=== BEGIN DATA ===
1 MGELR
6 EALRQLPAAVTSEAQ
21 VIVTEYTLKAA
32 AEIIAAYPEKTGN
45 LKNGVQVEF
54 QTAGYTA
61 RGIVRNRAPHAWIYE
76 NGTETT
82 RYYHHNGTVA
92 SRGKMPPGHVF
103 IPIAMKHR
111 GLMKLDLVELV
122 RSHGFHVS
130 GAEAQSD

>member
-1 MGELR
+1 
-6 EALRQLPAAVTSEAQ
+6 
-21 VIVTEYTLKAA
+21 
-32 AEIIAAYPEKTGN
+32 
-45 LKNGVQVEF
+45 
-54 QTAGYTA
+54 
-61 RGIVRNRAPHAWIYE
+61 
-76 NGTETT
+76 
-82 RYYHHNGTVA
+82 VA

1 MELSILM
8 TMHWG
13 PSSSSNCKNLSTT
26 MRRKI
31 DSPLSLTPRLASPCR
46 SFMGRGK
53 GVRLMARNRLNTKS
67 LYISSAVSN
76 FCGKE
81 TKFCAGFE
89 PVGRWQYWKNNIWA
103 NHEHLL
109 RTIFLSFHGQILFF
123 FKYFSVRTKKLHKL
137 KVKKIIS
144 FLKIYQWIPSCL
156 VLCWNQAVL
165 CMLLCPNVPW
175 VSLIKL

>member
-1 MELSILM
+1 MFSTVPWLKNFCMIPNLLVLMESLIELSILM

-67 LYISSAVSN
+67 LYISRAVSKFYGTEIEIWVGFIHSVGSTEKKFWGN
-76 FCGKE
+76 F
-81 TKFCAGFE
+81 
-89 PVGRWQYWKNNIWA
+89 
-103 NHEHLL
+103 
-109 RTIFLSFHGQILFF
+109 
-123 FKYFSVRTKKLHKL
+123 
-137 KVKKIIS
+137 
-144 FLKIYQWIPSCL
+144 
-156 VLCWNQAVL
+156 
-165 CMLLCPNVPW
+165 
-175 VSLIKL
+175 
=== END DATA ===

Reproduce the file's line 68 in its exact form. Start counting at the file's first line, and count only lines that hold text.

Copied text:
-123 FKYFSVRTKKLHKL